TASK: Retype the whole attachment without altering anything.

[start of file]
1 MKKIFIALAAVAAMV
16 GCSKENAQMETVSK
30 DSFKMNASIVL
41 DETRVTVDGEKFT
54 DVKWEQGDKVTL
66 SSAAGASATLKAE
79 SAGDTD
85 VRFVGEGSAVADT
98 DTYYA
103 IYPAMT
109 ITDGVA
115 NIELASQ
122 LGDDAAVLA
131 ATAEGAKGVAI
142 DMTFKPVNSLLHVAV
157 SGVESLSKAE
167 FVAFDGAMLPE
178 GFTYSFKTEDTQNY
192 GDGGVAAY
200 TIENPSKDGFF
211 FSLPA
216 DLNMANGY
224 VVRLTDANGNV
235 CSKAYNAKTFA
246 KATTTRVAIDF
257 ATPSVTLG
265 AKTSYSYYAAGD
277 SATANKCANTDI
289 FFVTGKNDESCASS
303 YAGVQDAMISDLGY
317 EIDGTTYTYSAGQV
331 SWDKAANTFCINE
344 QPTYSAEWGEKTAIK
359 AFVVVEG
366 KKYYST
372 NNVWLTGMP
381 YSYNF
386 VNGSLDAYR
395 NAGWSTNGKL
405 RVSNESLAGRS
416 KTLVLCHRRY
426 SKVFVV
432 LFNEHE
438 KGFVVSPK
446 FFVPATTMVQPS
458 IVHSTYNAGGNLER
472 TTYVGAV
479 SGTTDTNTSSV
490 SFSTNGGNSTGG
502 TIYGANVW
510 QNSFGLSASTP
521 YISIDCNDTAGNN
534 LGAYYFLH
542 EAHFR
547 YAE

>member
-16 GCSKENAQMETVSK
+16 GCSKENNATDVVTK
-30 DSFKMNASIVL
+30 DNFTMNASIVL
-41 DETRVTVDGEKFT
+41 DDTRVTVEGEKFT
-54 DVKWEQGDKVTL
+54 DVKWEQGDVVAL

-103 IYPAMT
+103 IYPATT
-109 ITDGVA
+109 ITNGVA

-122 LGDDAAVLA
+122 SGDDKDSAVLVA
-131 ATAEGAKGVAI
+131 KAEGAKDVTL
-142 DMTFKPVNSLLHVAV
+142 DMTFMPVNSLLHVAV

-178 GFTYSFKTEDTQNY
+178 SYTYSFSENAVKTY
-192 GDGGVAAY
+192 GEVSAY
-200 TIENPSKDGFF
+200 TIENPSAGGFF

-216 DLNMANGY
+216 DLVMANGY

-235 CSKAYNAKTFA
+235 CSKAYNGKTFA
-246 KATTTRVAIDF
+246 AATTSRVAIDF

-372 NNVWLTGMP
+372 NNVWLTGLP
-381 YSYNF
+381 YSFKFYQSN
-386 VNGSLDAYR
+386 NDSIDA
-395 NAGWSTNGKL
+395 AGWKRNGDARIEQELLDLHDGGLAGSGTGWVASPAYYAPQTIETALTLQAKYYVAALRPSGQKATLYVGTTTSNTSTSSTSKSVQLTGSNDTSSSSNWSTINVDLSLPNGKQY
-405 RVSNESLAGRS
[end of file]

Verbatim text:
1 MKKIFIALAAVAAMV
16 GCSKENAQMETVSK
30 DSFKMNASIVL
41 DETRVTVDGEKFT
54 DVKWEQGDKVTL
66 SSAAGASATLKAE
79 SAGDTD
85 VRFVGEGSAVADT
98 DTYYA
103 IYPAMT
109 ITDGVA
115 NIELASQ
122 LGDDAAVLA
131 ATAEGAKGVAI
142 DMTFKPVNSLLHVAV
157 SGVESLSKAE
167 FVAFDGAMLPE
178 GFTYSFKTEDTQNY
192 GDGGVAAY
200 TIENPSKDGFF
211 FSLPA
216 DLNMANGY
224 VVRLTDANGNV
235 CSKAYNAKTFA
246 KATTTRVAIDF
257 ATPSVTLG
265 AKTSYSYYAAGD
277 SATANKCANTDI
289 FFVTGKNDESCASS
303 YAGVQDAMISDLGY
317 EIDGTTYTYSAGQV
331 SWDKAANTFCINE
344 QPTYSAEWGEKTAIK
359 AFVVVEG
366 KKYYST
372 NNVWLTGMP
381 YSYNF
386 VNGSLDAYR
395 NAGWSTNGKL
405 RVSNESLAGRS
416 KTLVLCHRRY
426 SKVFVV
432 LFNEHE
438 KGFVVSPK
446 FFVPATTMVQPS
458 IVHSTYNAGGNLER
472 TTYVGAV
479 SGTTDTNTSSV
490 SFSTNGGNSTGG
502 TIYGANVW
510 QNSFGLSASTP
521 YISIDCNDTAGNN
534 LGAYYFLH
542 EAHFR
547 YAE

>member
-16 GCSKENAQMETVSK
+16 GCSKENNATDVVTK
-30 DSFKMNASIVL
+30 DNFTMNASIVL
-41 DETRVTVDGEKFT
+41 DDTRVTVEGEKFT
-54 DVKWEQGDKVTL
+54 DVKWEQGDVVAL

-103 IYPAMT
+103 IYPATT
-109 ITDGVA
+109 ITNGVA

-122 LGDDAAVLA
+122 SGDDKDSAVLVA
-131 ATAEGAKGVAI
+131 KAEGAKDVTL
-142 DMTFKPVNSLLHVAV
+142 DMTFMPVNSLLHVAV

-178 GFTYSFKTEDTQNY
+178 SYTYSFSENAVKTY
-192 GDGGVAAY
+192 GEVSAY
-200 TIENPSKDGFF
+200 TIENPSAGGFF

-216 DLNMANGY
+216 DLVMANGY

-235 CSKAYNAKTFA
+235 CSKAYNGKTFA
-246 KATTTRVAIDF
+246 AATTSRVAIDF

-372 NNVWLTGMP
+372 NNVWLTGLP
-381 YSYNF
+381 YSFKFYQSN
-386 VNGSLDAYR
+386 NDSIDA
-395 NAGWSTNGKL
+395 AGWKRNGDARIEQELLDLHDGGLAGSGTGWVASPAYYAPQTIETALTLQAKYYVAALRPSGQKATLYVGTTTSNTSTSSTSKSVQLTGSNDTSSSSNWSTINVDLSLPNGKQY
-405 RVSNESLAGRS